In a recent outburst of accusations and denials, Dr. Gideon Gono, the former Governor of the Reserve Bank of Zimbabwe (RBZ), has come forward to strongly refute allegations made by Chris Mutsvangwa, the spokesperson for Zanu PF. The accusations had hinted at the misappropriation of Zimbabwe’s gold reserves during Gono’s tenure, involving dubious transactions with a Saudi Arabian company.

Dr. Gono described the allegations as a “gross misinterpretation” of a complex financial maneuver intended to salvage Zimbabwe’s floundering economy in 2006. He detailed that the Reserve Bank had engaged in a legitimate $150 million jewelry deal with a Saudi entity. This transaction was not a straightforward sale but a strategic component of a larger effort to secure a $600 million line of credit through a South African bank, aimed at mitigating severe economic repercussions from Western sanctions imposed in 2002.

These sanctions had targeted government operations and had broadly disrupted the Zimbabwean economy. According to Gono, the financial arrangement was crucial, as it provided the much-needed funds to import essential commodities, including electricity, fuel, and fertilizer, which were vital for the country’s survival during a particularly challenging period.

Dr. Gono argued that Mutsvangwa’s absence from Zimbabwe while serving as the Ambassador to China left him ill-informed about the transaction’s details and strategic importance. Gono, who assumed his role at the RBZ in December 2003, pointed out the dire financial conditions of the central bank upon his entry, which he described as “running on empty.”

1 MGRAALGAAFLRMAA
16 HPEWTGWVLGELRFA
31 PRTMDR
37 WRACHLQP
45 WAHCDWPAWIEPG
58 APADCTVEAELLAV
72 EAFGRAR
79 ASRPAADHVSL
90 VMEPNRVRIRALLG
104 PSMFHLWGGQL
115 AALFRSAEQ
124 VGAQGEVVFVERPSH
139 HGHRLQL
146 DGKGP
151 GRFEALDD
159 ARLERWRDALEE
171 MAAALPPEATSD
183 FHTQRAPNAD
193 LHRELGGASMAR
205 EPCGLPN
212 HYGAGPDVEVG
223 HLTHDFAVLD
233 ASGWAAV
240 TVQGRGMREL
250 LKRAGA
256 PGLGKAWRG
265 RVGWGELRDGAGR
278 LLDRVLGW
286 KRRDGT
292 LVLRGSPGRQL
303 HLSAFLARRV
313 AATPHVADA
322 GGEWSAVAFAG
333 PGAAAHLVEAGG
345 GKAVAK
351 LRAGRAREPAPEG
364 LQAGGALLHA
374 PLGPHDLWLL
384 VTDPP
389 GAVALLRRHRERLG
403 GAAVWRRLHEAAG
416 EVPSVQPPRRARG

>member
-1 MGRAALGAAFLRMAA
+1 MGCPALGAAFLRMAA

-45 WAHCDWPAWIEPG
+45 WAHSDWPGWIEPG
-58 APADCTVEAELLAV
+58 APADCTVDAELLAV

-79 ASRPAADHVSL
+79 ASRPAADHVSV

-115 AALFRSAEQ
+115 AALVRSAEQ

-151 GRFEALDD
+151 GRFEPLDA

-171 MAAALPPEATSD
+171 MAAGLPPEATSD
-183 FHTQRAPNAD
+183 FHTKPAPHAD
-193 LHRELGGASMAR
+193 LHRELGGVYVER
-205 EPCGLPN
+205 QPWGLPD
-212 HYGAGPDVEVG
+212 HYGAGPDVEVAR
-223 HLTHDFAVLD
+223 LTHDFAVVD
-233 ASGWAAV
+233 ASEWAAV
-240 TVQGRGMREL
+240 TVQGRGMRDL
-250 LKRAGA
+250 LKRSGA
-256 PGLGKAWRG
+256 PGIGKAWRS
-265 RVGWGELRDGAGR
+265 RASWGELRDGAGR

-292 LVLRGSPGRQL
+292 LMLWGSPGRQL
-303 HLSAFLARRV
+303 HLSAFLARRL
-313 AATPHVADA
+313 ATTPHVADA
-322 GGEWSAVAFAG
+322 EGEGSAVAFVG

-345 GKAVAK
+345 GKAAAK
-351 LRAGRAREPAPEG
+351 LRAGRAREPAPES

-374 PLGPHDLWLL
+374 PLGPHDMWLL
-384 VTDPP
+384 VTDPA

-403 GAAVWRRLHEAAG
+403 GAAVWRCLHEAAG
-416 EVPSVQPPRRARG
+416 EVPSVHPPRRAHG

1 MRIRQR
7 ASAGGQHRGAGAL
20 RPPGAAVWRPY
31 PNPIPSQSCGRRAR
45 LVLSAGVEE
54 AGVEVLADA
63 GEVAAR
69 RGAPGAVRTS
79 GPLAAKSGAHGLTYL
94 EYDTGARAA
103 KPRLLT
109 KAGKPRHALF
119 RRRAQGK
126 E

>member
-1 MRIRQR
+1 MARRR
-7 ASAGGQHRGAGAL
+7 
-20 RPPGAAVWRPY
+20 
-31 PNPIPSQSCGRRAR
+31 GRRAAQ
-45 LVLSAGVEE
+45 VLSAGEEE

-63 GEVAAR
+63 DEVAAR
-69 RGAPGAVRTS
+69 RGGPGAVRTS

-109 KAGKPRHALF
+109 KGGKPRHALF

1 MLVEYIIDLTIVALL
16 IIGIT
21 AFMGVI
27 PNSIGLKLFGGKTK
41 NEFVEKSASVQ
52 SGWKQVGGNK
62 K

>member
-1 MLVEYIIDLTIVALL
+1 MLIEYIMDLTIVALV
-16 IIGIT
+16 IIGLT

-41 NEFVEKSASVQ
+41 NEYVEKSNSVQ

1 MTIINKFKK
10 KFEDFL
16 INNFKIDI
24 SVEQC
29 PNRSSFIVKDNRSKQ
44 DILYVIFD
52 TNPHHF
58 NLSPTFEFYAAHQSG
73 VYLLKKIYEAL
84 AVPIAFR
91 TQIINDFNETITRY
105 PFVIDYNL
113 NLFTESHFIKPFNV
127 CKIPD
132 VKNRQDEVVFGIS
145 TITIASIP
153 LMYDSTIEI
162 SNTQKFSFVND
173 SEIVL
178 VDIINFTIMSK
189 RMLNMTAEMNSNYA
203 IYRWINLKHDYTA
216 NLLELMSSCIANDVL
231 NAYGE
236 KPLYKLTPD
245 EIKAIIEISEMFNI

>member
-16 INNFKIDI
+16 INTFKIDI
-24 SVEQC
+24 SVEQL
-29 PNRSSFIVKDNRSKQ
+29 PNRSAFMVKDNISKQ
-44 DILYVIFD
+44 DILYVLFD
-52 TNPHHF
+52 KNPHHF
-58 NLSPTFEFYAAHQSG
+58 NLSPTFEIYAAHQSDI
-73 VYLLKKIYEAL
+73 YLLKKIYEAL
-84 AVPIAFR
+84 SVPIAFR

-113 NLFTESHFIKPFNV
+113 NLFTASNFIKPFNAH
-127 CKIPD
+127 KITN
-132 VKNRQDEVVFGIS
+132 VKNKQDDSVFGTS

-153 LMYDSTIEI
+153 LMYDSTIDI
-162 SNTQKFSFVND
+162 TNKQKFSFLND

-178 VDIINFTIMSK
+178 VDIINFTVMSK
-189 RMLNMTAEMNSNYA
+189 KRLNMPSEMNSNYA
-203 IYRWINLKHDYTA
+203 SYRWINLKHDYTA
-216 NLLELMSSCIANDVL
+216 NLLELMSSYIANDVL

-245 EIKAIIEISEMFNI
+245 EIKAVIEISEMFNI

In defense of his actions and decisions, Gono revealed that the Anti-Corruption Commission of Zimbabwe (ZACC) had previously investigated the claims and found no evidence of wrongdoing. The commission had scrutinized financial transactions and agreements and interviewed key individuals, including Gono and his successor, John Mangudya.

Gono expressed deep concerns over the potential damage such accusations could cause, noting that if these “blatant lies” went unchallenged, they could lead to character assassination and systematic misrepresentation of facts, damaging not only individual reputations but also the credibility of national financial institutions.

Reflecting on the enormous challenges faced during his administration, Gono underscored the complexity of the financial strategies required to navigate through the sanctions. He suggested that misinterpretations were likely from those not directly involved in the processes or lacking comprehensive knowledge of the situation.

In a call for accountability and truth, Gono proposed that President E.D. Mnangagwa should consider establishing a Commission of Inquiry to investigate and clarify the issues comprehensively. Such a measure, he argued, would dispel myths and ensure the public received accurate and transparent information about the matter.

Throughout his tenure from 2003 to 2013, Gono was known for his efforts to stabilize and boost Zimbabwe’s economy under extraordinarily difficult circumstances. He concluded his statement by reaffirming his commitment to defending the integrity of Zimbabwe’s financial governance and stressed the importance of maintaining historical accuracy and integrity in public discourse.

By addressing these allegations head-on, Gono hopes to restore confidence in Zimbabwe’s banking system and encourage a more informed and respectful dialogue about the country’s economic history and the legacies of its leaders.

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